Endometriosis

Endometriosis

As a physician, I am humbled when faced with the chronic pain of patients with endometriosis. Researchers estimate that endometriosis affects 10 to 35 percent of women during their reproductive years-500,000 in Canada alone. Its social burden is enormous.

The good news is that cultural studies and clinical research show that there are a variety of dietary, lifestyle and powerful nutritional measures for women to take to manage their risk of developing endometriosis and remain in control of their lives.

Endometriosis is derived from the word endometrium, or uterine lining. Normally the tissue lining of the uterus grows each month; if a woman is not pregnant, this lining disintegrates and sheds as menstrual flow at the end of the cycle. In endometriosis, pieces of this normal lining are found outside the uterus. Unlike the menstrual fluid from the uterus, endometrial tissue bleeds onto surrounding organs, causing swelling and inflammation. This repeated occurrence over time leads to the build-up of destructive scar tissue, cysts and adhesions.

Symptoms of endometriosis vary widely. The most common symptom is pain. Usually described as excessive menstrual cramps, the pain is dull and achy and persists throughout the month. It’s especially worse before or during menstruation. There does not seem to be any correlation between the intensity of the pain and the severity of the endometriosis. Other common symptoms include painful intercourse, abnormal bleeding, infertility and painful bowel movements or urination.

Theories abound as to the causes of endometriosis, but its origin is yet to be determined. The “retrograde theory” maintains that some of the menstrual blood backs up through the fallopian tubes during menses, where it lodges in the pelvic cavity and continues to grow. Most recently, exposure to environmental pollutants and toxins found in many herbicides and pesticides has been connected to a rise in endometriosis rates. These chemicals may mimic estrogen, contributing to a hormonal imbalance and a disruption of the immune system.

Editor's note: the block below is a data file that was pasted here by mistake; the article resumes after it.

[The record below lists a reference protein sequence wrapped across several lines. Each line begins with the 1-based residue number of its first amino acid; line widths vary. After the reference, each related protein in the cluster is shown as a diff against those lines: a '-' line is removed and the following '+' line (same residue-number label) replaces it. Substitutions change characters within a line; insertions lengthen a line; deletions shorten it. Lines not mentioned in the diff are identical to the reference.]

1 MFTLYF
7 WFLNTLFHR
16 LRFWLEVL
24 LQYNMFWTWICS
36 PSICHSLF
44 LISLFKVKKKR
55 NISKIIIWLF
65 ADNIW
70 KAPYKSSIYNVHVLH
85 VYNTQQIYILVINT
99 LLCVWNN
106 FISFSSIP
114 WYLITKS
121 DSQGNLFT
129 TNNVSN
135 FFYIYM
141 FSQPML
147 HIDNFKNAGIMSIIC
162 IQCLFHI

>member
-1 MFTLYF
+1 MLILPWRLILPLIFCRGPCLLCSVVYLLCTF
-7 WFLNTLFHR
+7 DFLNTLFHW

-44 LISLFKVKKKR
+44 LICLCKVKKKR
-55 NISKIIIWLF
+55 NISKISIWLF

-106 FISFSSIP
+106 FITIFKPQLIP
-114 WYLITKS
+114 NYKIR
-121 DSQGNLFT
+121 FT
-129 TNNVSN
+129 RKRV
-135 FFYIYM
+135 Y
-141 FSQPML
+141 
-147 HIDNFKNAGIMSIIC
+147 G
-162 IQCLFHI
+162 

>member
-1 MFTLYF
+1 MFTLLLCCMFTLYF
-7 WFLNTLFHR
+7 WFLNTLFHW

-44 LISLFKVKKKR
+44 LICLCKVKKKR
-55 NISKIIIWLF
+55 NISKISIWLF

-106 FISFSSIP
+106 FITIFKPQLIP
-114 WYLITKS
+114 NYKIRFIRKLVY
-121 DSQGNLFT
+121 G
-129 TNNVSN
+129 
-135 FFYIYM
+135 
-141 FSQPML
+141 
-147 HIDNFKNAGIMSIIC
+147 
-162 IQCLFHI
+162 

Mainstream Methods

While various imaging methods including ultrasound, magnetic resonance imaging (MRI) and computered tomography (CT) scan may offer diagnostic clues, the only way to truly diagnose endometriosis is with a laparoscopy. This is a surgical procedure done under general anesthesia during which a slender, wand-like instrument with a light (laparoscope) is inserted into the lower abdomen through a small incision to explore for the location, depth and size of endometrial tissue implants.

The aggressiveness of a conventional treatment protocol depends on the severity of a woman’s symptoms, the location and degree of endometriosis, her age, her circumstances and personal preferences, including her plans to have children.

Mainstream practitioners normally recommend over-the-counter, prescription-strength pain relievers or oral contraceptives to quell mild cramping and menstrual pain. In cases of severe pain, they prescribe narcotic medications. The problem with these solutions is two-fold–they have side effects and they address the symptoms, not the condition itself.

Conventional medicine falls back on laparoscopic surgery when drug therapy fails to treat endometriosis or control pain. Most experts agree that the more extreme removal of the uterus, ovaries and fallopian tubes (hysterectomy or oophorectomy) should be reserved only as a last resort.

Whole-Body Healing

There is mounting evidence that endometriosis warrants a multifaceted approach that includes a balanced diet, appropriate nutritional supplementation, healthy lifestyle choices and regular exercise.